The Washington Post’s Sarah Ellison and Philip Rucker profile former Fox News co-president-turned White House deputy chief of staff for communications Bill Shine, who joined the administration just over a month ago. They note how Shine’s experience in TV production, along with “working for one guy” (meaning the late Fox News chief Roger Ailes) give the Trump presidency “a fresh perspective.”
“Shine learned from Roger Ailes that two things get media attention: pictures and problems,” senior White House official. “He looks at things visually, which is how Trump sees things.”
At Fox News, “he was kind of running the thing, but he had someone bigger to serve,” said Sean Spicer. What Shine did for Ailes, Spicer added, is “kind of what he’s doing now.”
Shine – who left Fox News in May 2017 at the tail end of several other high-profile FNC departures – managed high ego, high maintenance on-air (and off air) TV newsers for decades, first as a producer and later as an executive.
“For 20 years, Shine worked under Roger Ailes – a mercurial, headstrong, conspiratorial, and punishing boss with a long trail of sexual harassment allegations…And now he’s working for another, Trump.”
Elison and Rucker write about how some White House staffers say Shine is POTUS’s Michael Deaver, “who as deputy White House chief of staff orchestrated some of the iconic moments of Ronald Reagan’s presidency, and they joke admiringly that he is the ‘lighting guy’ because of his eye for production details.”
This included when Pres. Trump announced his pick of Judge Brett Kavanaugh to the Supreme Court in a highly-rated prime time special. Shine’s TV production experience stood out.
Trump had long been frustrated that the lighting quality of White House events looks cheap compared with the shows he watches on television. Finally, he had an aide who knew how to fix it. Shine presented him three lighting options, the president picked his favorite, and Shine then dutifully toyed with the podium position, microphone height and backdrop until he achieved what Trump felt was the perfect camera angle.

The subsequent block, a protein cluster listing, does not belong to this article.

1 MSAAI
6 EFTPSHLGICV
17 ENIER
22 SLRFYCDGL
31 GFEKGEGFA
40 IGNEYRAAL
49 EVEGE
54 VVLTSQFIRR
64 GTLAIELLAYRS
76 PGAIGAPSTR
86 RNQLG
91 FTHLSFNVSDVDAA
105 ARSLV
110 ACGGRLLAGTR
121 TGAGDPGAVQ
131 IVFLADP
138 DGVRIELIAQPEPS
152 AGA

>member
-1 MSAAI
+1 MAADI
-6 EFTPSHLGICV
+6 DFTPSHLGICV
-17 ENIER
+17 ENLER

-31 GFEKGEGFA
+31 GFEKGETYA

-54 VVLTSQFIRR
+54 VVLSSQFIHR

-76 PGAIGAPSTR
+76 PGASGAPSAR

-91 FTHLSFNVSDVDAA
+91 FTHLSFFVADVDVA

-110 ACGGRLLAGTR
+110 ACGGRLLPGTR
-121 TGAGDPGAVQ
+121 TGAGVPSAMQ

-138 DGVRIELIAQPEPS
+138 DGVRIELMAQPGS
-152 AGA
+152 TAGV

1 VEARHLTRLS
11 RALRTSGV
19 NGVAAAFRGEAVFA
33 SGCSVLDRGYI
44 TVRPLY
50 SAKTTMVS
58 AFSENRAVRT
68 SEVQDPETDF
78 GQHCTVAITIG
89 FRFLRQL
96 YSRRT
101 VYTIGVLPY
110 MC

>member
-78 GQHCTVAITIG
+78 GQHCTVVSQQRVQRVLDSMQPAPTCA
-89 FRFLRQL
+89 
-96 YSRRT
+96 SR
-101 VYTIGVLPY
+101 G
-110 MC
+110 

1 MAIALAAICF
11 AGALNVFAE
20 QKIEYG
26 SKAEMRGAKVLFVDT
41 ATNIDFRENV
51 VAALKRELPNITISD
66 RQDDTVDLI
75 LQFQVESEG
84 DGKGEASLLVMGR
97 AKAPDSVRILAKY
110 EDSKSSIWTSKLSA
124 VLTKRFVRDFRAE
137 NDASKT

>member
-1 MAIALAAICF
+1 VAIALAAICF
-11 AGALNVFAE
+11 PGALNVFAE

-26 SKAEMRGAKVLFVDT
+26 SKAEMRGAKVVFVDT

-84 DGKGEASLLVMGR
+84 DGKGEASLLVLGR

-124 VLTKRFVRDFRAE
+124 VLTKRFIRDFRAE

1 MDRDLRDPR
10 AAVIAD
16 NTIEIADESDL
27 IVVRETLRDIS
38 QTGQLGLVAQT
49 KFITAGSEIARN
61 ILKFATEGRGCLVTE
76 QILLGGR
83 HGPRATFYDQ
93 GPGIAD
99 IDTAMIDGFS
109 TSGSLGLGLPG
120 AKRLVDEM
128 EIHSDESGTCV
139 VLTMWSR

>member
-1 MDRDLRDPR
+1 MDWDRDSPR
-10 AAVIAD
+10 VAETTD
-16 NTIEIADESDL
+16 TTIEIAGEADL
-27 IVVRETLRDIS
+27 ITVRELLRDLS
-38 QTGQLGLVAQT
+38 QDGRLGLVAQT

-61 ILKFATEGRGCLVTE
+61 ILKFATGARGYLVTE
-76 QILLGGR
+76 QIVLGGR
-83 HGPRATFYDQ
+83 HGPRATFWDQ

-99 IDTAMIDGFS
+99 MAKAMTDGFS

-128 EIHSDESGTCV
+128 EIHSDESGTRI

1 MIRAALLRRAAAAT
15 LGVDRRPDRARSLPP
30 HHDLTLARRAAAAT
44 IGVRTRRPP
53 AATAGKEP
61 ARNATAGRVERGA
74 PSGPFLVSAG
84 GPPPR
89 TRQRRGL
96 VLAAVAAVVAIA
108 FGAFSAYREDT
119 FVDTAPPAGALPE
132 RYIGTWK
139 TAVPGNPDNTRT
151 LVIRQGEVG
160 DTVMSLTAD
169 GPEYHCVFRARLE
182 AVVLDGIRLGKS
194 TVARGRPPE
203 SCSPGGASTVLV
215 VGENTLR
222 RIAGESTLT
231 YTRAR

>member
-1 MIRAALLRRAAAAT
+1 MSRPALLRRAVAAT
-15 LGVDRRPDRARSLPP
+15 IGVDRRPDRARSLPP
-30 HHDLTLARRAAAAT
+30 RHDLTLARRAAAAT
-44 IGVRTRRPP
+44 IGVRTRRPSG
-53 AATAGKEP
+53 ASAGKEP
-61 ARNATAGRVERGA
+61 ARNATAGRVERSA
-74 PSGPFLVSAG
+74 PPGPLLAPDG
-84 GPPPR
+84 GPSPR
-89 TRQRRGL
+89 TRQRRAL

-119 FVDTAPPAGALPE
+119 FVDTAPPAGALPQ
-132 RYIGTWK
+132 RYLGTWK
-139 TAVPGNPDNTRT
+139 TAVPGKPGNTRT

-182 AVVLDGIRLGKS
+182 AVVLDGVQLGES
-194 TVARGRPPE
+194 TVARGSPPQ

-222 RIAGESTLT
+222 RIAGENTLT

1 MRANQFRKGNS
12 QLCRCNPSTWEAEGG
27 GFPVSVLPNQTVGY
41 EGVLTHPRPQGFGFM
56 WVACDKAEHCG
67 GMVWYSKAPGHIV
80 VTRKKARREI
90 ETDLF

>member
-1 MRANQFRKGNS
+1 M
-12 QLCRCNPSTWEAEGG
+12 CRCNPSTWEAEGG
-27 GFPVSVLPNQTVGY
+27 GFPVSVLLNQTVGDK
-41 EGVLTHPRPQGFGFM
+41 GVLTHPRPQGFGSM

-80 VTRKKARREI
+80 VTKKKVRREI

Ellison and Rucker also write that Shine is poised to make significant changes on the communications side. This includes potential adjustments to the daily press briefings and the recruit of new staffers in the comms department.
But Shine has also made some controversial moves since arriving at the White House, including banning CNN White House correspondent Kaitlan Collins from attending an open-press Rose Garden event after she asked Trump a barrage of questions earlier that day during his meeting with European Commission President Jean-Claude Juncker.
Juncker had asked Trump about Collins’ questioning, which had apparently embarrassed the president. Shine and Sarah Sanders took what many deemed drastic action by banning Collins from attending the event. (though Shine doesn’t like the word “ban.”).
Even Shine’s former Fox News colleagues didn’t support the move. But that was the mandate from a demanding boss.
The president said he wanted to do something, and Bill did it,” said one Shine confidant.
“He couldn’t care less what Kaitlan Collins or the press think of him,” said another. “He’s working for one guy.”